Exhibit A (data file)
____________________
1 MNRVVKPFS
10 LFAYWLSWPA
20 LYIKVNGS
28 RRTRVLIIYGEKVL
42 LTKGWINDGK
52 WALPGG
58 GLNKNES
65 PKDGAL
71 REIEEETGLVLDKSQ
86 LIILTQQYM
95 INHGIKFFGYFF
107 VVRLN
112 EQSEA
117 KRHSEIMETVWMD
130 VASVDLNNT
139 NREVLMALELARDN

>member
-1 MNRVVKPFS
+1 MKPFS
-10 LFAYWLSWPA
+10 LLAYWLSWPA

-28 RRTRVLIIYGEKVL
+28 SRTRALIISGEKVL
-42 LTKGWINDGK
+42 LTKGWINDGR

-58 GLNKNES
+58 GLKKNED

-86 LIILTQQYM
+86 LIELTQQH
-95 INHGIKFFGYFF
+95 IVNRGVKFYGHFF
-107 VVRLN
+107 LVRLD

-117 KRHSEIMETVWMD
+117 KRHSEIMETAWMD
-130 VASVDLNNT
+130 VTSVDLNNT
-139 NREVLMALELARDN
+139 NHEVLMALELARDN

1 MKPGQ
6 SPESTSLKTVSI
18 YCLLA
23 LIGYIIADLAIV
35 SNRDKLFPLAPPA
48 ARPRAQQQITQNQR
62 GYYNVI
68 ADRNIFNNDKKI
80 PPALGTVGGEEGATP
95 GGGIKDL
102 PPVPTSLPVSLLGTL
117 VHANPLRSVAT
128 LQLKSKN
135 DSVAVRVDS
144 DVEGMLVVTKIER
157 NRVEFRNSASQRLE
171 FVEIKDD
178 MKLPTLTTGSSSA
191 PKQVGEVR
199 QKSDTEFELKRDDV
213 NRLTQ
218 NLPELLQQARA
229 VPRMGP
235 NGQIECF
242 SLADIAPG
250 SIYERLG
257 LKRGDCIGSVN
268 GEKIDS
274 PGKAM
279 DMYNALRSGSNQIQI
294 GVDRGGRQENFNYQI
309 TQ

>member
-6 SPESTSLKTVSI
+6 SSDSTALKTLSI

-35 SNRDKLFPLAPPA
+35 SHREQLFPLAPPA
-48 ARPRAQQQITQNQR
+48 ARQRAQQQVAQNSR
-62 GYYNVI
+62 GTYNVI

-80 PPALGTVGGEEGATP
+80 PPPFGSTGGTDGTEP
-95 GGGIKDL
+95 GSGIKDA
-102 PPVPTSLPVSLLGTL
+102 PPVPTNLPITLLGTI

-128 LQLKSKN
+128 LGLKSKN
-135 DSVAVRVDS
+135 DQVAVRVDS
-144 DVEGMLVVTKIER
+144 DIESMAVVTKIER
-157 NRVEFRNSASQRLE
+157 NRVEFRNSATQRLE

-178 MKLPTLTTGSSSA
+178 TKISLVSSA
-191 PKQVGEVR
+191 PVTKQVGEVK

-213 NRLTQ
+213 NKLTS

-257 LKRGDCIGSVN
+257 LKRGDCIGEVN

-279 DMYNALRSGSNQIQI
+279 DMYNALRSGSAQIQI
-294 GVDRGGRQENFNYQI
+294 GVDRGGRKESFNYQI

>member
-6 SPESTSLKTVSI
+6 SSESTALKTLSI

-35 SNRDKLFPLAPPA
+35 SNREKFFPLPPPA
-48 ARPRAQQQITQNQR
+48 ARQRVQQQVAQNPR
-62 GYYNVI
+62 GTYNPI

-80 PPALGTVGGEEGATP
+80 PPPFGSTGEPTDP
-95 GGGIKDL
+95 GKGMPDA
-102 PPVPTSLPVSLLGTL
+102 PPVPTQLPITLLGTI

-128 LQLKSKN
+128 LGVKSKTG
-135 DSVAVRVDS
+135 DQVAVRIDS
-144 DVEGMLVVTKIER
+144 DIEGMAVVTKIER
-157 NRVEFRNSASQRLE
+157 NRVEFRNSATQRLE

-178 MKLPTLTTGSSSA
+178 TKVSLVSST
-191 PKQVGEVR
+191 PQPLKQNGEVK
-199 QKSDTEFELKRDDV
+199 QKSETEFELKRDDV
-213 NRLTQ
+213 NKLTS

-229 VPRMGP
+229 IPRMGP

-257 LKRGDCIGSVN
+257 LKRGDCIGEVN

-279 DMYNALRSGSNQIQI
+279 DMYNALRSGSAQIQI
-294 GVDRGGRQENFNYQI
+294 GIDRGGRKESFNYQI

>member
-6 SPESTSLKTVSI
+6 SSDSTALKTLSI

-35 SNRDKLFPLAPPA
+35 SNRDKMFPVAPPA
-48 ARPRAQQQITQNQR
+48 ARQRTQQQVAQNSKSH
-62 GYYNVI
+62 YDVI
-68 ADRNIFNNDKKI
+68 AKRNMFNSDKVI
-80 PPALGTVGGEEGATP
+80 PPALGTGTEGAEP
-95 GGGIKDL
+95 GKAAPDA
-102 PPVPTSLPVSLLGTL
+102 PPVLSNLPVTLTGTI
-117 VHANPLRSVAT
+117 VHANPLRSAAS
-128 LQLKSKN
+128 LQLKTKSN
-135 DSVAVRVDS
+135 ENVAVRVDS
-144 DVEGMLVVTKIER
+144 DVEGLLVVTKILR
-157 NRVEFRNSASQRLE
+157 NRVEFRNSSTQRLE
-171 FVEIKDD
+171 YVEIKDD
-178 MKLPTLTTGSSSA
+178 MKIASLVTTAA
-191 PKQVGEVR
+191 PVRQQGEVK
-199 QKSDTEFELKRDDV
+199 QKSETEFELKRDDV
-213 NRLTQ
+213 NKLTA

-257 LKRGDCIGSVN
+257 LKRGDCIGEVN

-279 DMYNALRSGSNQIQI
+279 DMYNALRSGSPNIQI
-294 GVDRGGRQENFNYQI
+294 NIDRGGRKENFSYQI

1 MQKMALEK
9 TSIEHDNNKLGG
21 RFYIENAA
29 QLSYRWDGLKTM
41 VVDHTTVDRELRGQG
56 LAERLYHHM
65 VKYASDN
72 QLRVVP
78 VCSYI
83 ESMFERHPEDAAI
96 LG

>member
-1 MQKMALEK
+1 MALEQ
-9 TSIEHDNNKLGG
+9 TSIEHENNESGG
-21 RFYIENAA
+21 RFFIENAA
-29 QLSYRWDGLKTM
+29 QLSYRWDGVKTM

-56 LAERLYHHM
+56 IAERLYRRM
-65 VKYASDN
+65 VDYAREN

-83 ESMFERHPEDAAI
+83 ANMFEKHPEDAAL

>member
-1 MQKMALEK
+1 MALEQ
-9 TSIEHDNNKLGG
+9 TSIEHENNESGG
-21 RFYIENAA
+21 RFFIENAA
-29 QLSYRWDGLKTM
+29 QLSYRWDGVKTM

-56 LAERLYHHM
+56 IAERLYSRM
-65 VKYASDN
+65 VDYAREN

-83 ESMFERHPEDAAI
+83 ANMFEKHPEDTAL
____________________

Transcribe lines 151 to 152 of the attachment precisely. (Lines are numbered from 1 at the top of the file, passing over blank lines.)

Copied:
-48 ARPRAQQQITQNQR
+48 ARQRTQQQVAQNSKSH